What you need to know to invest in India

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What you need to know to invest in IndiaWhat you need to know to invest in IndiaWhat you need to know to invest in India

For those looking to invest in India there are various options to consider: stocks and shares, index funds, active funds and gold-based investments. Here we look at some of these and what you should keep in mind when considering opportunities.


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4 min reading

India has been one of the strongest and most consistent emerging stock markets, buoyed by its vibrant corporate sector and fast growth. However, it has faced challenges, particularly the impact of the Covid pandemic.

A recent history of investing in India

In recent months, the Indian stock market has continued to defy the weaker economic data. The MSCI India Index was up an annualised 14.67% for the three years to 31 August 2021 in local currency terms. This puts it comfortably ahead of most emerging markets. The MSCI Emerging Markets Index was up 11.32% over the same period and the MSCI BRIC 10.83%.

While the Indian market saw a significant drop in early 2020, losing around one-third of its value, it quickly recovered and the most recent wave of Covid infections barely registered. It now sits at over 40% higher than its pre-Covid levels, up 52.45% in a year. Importantly, Indian markets have remained resilient even when emerging markets have drifting out of favour. For example, over the past three months the MSCI Emerging Markets Index is down 3.49%, while the Indian market is up 11.84%.

There is a broad range of investment options in India

The Indian market is diversified. While the giant energy conglomerate Reliance Industries has a chunky share of the index, technology and financials are the most important sectors: technology is around 18% of the index, with Infosys and Tata Consultancy the biggest names, while financials form 26% with names such as ICICI Bank benefiting from the growth of India’s middle class. Investors should also note that there are consumer staples names such as Hindustan Unilever mixed in – growing consumption is an important driver for the Indian economy.

There are also plenty of investment opportunities further down the market capitalisation spectrum. The MSCI India Small Cap Index, for example, measures the performance of more than 250 smaller companies – around 14% of the market capitalisation of the Indian stocks. Recent performance for the small cap index has been strong – up 76.03% in the year to 31 August 2021. This is also where many of the exciting emerging companies are to be found, in new industries and geared to domestic growth.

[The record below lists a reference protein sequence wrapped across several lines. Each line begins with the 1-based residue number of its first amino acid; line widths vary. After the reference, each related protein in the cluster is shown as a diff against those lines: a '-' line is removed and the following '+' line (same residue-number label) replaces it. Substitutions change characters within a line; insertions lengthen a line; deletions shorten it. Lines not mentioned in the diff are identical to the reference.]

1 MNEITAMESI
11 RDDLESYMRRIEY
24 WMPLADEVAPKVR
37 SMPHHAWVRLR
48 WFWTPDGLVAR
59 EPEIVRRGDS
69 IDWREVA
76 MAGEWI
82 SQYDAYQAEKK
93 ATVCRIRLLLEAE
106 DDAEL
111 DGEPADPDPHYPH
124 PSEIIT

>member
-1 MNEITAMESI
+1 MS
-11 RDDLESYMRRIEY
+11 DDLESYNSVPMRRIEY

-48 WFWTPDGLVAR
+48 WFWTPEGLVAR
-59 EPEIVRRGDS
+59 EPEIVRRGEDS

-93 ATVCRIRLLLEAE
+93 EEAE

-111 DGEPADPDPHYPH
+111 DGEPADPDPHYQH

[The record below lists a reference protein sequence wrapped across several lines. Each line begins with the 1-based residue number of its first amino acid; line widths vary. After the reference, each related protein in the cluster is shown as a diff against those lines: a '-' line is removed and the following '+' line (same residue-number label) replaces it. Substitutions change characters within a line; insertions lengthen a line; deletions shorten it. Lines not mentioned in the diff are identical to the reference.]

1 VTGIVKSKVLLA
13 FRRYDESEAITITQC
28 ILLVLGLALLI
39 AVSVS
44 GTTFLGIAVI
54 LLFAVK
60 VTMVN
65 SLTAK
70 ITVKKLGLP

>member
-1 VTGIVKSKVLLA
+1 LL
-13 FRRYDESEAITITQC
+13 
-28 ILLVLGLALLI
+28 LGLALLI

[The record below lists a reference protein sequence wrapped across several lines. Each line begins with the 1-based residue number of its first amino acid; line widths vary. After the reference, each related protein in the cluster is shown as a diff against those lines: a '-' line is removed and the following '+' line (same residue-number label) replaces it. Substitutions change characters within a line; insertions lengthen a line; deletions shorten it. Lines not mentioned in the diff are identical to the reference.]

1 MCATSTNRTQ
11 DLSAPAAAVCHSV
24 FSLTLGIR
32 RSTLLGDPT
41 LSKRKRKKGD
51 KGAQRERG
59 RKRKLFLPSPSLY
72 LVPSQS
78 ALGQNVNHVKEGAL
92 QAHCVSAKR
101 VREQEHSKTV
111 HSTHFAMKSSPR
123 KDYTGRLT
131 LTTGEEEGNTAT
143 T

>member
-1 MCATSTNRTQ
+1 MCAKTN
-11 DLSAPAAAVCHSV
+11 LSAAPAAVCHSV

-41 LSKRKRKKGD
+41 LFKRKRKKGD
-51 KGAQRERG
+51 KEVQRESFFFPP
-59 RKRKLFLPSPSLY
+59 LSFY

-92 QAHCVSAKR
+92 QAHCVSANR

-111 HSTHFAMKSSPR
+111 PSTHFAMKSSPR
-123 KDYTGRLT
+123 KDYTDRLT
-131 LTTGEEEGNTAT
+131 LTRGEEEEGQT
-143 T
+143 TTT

There is also a buoyant private market in India, which has seen strong inflows. Morgan Stanley research showed $25 billion flowed into venture capital and private equity funds in the year to July. This is also helping to ensure a rich seam of new companies coming to market.

India is one of the largest markets for gold and the growing middle class is driving demand. Culturally, gold is synonymous with wealth and status and so is a popular investment option. Sovereign gold bonds are issued in tranches by the Reserve Bank of India on behalf of the Government of India, throughout the year. As the second wave of Covid infections started to pass in August and people started planning social events and weddings, where gold plays an important role, the gold share price was steadier.

How to invest in India?

The oldest stock market in India is the BSE Sensex, which invests in 30 of India’s largest and most actively traded companies. It crosses multiple sectors. The NSE (National Stock Exchange) Nifty or CNX Nifty is similarly diverse, covering the 50 largest stocks across 22 sectors. Finally, the NSE CNX Mid Cap is its mid cap equivalent, comprising 100 mid cap stocks.

The recent strength of the Indian market has made it difficult for active managers to beat. There are plenty of well-established managers in the region, including Aberdeen Standard and Fidelity. Over three years, the top funds are the UTI India Dynamic Equity, GS India Equity Portfolio and the Fidelity India focus. These funds will aim to target the best stocks to buy in India for the longer-term. All have outpaced the index, but only just.

This makes a case for passive investment. Here, there are plenty of options. The best index funds for generalized exposure to the Indian market are conventional, diversified Indian ETFs – such as the iShares MSCI India or the Invesco India ETF. There are also specialist smaller companies ETFs, including the iShares MSCI India Small-Cap ETF. These sit alongside specialist ETFs such as the Van Eck India Growth Leaders, which targets the fastest growing Indian companies, or the WisdomTree India ex-State-Owned Enterprises Fund, which excludes companies with more than 20% government holdings.

One final point: the market currently looks expensive. It trades on a P/E of 31x, compared to just 16x for the wider emerging market index. Its price to book measure is also higher. The Indian market has generally traded at a higher valuation than other emerging markets, but it does leave it vulnerable to a change in sentiment. This may affect the best stocks to buy in India in the short-term. In this environment, an active manager may be able to perform better because they are not compelled to hold companies where the value is falling.

Either way, the Indian market is diverse, holding many opportunities for investors to participate in the growth of the Indian economy, plus new and emerging industries. Despite the country’s challenges, it remains one of the most exciting emerging markets.

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